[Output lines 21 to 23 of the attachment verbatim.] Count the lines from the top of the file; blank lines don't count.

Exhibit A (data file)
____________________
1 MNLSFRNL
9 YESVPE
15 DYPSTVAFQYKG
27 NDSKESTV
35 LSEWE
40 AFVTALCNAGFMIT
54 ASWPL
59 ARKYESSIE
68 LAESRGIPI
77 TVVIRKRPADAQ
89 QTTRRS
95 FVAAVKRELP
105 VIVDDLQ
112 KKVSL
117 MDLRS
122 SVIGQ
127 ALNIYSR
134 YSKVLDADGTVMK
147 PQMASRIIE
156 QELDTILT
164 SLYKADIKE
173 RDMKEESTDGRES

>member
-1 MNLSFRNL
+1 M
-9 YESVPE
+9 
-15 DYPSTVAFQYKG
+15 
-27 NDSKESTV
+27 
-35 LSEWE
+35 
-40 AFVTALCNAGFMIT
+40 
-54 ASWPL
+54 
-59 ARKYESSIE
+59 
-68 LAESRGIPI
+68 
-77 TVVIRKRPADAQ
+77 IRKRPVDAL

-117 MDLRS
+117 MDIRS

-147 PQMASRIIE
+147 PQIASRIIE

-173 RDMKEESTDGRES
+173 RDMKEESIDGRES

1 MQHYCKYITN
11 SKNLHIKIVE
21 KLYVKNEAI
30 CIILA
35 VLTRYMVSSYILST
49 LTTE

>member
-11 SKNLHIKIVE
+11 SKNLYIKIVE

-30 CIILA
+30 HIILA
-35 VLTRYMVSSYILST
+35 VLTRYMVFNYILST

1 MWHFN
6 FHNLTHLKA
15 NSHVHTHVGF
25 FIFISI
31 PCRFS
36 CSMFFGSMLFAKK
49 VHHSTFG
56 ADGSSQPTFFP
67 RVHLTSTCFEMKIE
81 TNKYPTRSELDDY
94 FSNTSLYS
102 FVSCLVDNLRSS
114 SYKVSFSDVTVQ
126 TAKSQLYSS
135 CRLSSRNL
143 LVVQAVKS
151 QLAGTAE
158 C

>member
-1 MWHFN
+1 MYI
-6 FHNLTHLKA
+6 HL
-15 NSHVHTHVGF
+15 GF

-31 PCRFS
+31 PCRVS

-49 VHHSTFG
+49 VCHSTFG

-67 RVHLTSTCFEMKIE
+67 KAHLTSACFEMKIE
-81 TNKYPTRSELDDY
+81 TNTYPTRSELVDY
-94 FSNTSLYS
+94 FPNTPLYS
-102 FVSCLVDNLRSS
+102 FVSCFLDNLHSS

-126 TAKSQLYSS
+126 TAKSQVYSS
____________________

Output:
164 SLYKADIKE
173 RDMKEESTDGRES

>member